As Christians, this passion motivates us and has a God-given power. The Song of Solomon speaks almost in awe of this strength, describing how ‘The passion of love bursting into flame is more powerful than death, stronger than the grave’ (8:6, CEV). Throughout history, a passion that grows from the Holy Spirit working within God’s people has empowered them to do amazing things because of their faith.


With passion comes risk, where stress is concerned. Some of that risk is inherent in the strength of our emotion. One look at how Christians describe their passion reveals something that isn’t an entirely positive emotional experience. ‘May God break my heart so completely that the whole world falls in’, prayed Mother Teresa, and a recent worship song has had many of us singing ‘break my heart for what breaks yours’. The English word ‘passion’ stems from an old Latin verb meaning ‘to suffer’. And the Bible accepts that passion can sometimes trigger difficult or unpleasant feelings – grief or sorrow, for example – referring to this as ‘godly sorrow’ (2 Corinthians 7:10). Being deeply passionate about something can also make us more likely to struggle with other difficult emotions, such as frustration, particularly if not everyone shares the force of our conviction for a ministry.

Perhaps the biggest risk associated with passion is that the more passionate you are, the more driven you are. The passage in 2 Corinthians carries on to observe the impact of godly sorrow: ‘You’re more alive, more concerned, more sensitive, more reverent, more human, more passionate, more responsible’ (2 Corinthians 7:11, The Message). There is a very real risk that such passion might drive us beyond sensible limits; to take on more than we should. And all because we are so fervently dedicated to our cause.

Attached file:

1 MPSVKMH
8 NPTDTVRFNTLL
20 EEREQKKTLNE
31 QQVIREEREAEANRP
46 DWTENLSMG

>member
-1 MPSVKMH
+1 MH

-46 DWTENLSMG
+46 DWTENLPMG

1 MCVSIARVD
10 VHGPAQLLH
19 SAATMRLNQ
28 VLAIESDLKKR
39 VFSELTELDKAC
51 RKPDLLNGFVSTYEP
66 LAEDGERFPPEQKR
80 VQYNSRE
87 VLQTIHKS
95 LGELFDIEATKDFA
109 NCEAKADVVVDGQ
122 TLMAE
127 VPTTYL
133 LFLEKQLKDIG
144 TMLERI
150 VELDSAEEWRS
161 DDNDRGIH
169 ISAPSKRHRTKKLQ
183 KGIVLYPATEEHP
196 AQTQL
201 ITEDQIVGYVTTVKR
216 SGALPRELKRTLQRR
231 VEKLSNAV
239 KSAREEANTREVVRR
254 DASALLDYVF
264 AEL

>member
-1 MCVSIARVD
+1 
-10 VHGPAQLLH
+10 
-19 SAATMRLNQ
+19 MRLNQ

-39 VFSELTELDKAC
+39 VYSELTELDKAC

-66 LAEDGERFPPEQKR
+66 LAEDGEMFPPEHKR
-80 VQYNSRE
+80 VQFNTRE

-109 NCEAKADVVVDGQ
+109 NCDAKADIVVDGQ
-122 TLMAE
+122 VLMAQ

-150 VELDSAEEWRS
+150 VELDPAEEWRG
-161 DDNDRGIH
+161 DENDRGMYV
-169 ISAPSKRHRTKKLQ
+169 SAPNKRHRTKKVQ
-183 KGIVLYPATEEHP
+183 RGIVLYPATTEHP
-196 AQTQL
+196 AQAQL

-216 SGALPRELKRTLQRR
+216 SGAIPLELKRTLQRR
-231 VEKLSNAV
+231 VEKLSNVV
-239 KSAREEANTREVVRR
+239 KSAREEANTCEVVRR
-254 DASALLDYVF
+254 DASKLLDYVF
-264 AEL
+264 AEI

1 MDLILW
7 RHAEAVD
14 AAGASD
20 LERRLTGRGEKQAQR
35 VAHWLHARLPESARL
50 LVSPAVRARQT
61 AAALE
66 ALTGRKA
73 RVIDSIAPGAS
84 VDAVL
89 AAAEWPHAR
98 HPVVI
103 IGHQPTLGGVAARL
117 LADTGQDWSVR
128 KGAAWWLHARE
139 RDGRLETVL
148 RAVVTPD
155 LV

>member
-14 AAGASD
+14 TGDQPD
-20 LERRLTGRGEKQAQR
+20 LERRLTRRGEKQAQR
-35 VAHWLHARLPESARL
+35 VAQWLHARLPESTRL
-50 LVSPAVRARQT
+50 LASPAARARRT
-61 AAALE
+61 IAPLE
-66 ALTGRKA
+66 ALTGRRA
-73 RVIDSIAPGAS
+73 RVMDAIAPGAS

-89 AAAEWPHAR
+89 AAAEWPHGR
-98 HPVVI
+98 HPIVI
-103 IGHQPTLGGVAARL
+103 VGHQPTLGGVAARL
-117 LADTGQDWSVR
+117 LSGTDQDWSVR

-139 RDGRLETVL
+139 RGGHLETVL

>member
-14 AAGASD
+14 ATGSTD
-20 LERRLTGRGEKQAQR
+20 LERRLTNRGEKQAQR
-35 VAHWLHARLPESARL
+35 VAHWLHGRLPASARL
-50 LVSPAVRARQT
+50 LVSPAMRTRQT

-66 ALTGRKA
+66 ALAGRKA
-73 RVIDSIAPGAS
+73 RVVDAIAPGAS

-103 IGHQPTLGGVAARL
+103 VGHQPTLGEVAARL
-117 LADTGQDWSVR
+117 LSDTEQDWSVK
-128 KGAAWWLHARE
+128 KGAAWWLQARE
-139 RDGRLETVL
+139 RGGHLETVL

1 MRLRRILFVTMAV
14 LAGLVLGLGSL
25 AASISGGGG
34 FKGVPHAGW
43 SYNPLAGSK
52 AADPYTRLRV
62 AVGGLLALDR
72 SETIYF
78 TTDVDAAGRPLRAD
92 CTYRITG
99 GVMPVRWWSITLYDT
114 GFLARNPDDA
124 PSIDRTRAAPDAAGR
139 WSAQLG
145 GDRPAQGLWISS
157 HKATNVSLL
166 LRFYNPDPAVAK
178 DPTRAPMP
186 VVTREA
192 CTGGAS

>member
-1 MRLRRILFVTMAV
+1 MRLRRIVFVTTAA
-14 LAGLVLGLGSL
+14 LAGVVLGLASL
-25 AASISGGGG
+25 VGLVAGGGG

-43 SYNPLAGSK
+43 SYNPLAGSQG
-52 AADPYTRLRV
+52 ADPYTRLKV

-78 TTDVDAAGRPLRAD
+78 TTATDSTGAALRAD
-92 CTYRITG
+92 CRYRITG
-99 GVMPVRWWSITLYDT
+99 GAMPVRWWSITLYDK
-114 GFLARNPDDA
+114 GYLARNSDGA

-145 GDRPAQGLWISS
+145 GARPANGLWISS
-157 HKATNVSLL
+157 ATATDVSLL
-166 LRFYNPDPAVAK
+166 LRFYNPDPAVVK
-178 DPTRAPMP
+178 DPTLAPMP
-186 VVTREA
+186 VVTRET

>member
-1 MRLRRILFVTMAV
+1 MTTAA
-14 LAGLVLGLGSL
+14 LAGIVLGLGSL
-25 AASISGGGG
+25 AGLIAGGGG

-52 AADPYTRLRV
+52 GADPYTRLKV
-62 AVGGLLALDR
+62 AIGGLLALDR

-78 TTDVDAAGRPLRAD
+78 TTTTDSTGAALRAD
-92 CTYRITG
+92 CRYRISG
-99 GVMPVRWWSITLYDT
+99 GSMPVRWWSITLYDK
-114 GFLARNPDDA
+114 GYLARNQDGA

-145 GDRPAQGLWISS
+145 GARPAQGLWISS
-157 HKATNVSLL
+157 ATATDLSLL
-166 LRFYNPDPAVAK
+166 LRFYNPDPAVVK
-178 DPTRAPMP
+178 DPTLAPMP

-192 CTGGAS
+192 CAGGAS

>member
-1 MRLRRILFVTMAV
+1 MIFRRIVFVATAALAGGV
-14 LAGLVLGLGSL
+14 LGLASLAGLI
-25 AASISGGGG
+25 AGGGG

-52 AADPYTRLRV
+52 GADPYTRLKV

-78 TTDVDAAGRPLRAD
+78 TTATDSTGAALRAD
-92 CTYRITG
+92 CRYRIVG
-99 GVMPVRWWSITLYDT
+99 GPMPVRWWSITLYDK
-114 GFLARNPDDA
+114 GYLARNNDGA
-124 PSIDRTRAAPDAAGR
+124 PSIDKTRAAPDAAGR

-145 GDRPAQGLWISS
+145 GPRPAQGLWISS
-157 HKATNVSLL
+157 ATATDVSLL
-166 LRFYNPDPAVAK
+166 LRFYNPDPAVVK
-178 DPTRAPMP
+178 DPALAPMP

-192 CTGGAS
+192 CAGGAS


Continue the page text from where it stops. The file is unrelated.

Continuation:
Many Christians find themselves passionate in their care for others. Interestingly, empathy – our ability to understand the emotions of other people – is thought by many experts to involve what are called ‘mirror’ neurons: cells in the brain that fire when we witness another’s pain and mirror the effect. This means that some very empathetic people are not only observing someone’s emotional reaction but actually experiencing something of it themselves.

In his letter to the Corinthians, Paul talks about experiencing this: ‘The thing that has me so upset is that I care about you so much – this is the passion of God burning inside me!’ (2 Corinthians 11:2, The Message). We must not underestimate the impact this can have. It is no coincidence that those found to be highly empathetic are also those statistically most at risk of struggling with stress-related issues.

What is burnout?

Burnout is what happens when, as a result of a period of sustained or high stress, our physical and emotional reserves run out and we no longer have the capacity to continue to respond at that level. Burnout hits people in different ways but is a real, physiological reaction to unsustainable demands. It is your body and brain’s way of making sure you step out of things for a while in order to recover.


Physical: headaches, digestive problems, exhaustion, insomnia, frequent infections, worsening of chronic/long-term conditions such as eczema.
Emotional: feeling tearful, irritable, low or depressed, loss of enjoyment of things usually enjoyed, feeling you no longer care.